Despite that seeming a disadvantage, after a gap of four years, Hugo took his tally of Sunshine Tour victories from 17 to 18 when he won the Sun Wild Coast Sun Challenge in October 2019. That makes him the player with the sixth-highest number of wins on the Tour, behind Gary Player (63), Mark McNulty (33), Bobby Locke (30), Sid Brews (26) and John Bland (21).
While the totals of Player, McNulty and Locke would seem to be out of reach for the 44-year-old, and even the Brews mark perhaps an unrealistic target, Bland’s bag of 21 titles is tantalisingly close. Four more wins for Hugo and he would find himself inside the top five. It would be an appropriate accolade for a player so supremely talented.
Perhaps it was one of those serendipitous moments that pop up in sport that Hugo’s opening round at the event, which gave
him his 18th win and set him on the quest to chase down Bland, was his best in tournament play.
His 10-under-par 60 effectively took the tournament away from the opposition and even five bogeys in his final round wasn’t enough to let anyone get any closer than four shots back.
He also came so close to shooting 59. ‘I was five under after nine and then birdied the first four coming home,’ he recalls. ‘Being a par 70, we always knew a 59 was on the cards.’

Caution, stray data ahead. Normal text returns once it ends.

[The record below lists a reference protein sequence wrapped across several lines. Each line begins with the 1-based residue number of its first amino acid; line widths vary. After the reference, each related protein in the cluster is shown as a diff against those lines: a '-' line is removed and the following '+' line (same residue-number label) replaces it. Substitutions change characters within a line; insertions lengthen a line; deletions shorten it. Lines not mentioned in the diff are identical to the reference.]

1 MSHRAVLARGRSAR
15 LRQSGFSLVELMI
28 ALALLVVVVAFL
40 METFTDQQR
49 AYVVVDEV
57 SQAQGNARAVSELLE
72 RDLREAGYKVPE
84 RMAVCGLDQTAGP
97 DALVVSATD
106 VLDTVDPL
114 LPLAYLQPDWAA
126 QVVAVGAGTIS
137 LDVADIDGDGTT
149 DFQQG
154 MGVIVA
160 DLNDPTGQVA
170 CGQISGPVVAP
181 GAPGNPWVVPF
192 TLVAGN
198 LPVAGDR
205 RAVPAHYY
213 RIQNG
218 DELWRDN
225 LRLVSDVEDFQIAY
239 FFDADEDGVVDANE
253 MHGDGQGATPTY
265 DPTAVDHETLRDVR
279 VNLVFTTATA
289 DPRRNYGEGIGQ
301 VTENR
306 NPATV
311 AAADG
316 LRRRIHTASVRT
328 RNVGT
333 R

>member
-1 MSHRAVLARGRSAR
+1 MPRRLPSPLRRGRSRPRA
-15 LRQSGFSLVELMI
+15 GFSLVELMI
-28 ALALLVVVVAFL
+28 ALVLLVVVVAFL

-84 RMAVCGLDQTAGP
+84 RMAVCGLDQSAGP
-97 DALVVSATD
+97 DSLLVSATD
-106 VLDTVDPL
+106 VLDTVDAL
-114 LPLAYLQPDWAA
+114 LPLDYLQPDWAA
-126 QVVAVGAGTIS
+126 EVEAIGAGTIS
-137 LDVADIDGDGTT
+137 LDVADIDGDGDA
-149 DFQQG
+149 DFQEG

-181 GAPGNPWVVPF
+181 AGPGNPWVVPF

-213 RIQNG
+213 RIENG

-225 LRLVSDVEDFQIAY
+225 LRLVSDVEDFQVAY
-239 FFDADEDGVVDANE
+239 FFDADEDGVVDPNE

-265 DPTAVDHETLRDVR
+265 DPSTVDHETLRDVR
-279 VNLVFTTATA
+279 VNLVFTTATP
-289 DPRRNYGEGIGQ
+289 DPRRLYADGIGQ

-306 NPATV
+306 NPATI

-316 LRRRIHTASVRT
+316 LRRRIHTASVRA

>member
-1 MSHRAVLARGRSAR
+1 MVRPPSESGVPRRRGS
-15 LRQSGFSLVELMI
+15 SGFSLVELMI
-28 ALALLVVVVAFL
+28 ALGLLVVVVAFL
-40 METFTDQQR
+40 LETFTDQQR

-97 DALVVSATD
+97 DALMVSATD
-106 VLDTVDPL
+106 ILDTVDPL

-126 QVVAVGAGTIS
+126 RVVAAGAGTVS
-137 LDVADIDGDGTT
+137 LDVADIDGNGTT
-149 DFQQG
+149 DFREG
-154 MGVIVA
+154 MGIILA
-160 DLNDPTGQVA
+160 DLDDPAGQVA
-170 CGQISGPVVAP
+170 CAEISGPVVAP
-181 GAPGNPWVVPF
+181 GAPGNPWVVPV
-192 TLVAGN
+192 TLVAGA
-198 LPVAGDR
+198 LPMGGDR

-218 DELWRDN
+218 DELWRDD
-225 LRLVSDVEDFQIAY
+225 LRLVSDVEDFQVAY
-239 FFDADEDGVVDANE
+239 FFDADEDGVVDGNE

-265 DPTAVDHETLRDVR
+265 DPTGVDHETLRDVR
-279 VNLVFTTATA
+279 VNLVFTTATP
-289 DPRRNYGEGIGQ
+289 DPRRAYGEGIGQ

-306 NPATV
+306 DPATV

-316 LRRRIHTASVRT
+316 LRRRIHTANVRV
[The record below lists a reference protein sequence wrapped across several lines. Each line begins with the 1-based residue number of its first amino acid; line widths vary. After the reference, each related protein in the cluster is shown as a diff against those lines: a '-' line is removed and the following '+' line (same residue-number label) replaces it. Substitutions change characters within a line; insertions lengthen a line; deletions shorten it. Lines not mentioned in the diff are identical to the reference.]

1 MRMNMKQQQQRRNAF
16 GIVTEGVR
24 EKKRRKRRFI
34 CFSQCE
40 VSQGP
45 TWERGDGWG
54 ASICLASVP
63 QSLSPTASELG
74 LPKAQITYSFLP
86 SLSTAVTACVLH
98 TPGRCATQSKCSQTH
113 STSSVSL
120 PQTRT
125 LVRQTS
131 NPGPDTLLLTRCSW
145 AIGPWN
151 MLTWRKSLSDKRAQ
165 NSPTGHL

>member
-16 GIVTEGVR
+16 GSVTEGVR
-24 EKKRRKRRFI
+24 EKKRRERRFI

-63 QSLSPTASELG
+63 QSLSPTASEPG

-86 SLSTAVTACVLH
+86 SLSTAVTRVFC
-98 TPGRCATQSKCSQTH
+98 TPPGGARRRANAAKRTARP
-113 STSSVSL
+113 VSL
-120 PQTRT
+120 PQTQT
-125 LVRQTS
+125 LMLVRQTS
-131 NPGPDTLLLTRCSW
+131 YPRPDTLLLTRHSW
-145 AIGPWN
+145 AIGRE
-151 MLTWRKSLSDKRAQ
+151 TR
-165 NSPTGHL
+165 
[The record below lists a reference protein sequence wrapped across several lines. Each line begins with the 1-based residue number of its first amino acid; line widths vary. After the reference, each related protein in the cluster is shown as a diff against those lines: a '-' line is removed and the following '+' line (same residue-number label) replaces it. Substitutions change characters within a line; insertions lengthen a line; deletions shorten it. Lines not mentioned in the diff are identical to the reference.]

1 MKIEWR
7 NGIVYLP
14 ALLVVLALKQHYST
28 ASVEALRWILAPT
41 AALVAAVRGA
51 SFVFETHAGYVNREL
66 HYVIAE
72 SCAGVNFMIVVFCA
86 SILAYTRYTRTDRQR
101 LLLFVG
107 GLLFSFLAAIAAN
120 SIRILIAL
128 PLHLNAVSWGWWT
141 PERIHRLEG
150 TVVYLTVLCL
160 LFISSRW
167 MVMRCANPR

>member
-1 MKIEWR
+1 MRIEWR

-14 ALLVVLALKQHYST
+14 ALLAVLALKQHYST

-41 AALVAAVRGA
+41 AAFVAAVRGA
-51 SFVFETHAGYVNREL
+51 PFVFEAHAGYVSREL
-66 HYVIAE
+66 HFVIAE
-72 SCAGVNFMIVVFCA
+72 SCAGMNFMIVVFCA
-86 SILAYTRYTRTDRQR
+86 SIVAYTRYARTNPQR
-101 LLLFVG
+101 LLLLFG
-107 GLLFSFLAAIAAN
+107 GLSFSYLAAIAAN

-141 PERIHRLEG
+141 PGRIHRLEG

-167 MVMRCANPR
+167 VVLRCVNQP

Hugo left his birdie putt about a foot short after he had moved to 10 under on the 7th hole – his 16th. And so it came down to his final hole, the 348m 9th which was playing fractionally under par that day and produced 22 birdies. ‘My playing partners were saying I had the putt for 59, so I was obviously thinking about it,’ he says. ‘I had a very good putt, but it just didn’t turn at the end and it lipped out.
‘It would have been very special. Somehow, the 60 doesn’t feel that great, but it was actually a good score. It could have been better, but it also could have been worse.’
Even though he was close to that 59, it isn’t one of the rounds he remembers most fondly.
He had a two-shot deficit going into the final round of the Vodacom Business Origins of Golf event at Gardener Ross (it has since been rechristened The Els Club at Copperleaf) in April 2010. The man who led was Charl Schwartzel, just a year away from becoming a Masters champion.
Schwartzel, then just 25, was playing some of the best golf of his life. Even though he bogeyed the 3rd, he raced to the turn in five-under 31 with four birdies and an eagle. Hugo matched him with three birdies, an eagle and no bogeys. It was game on.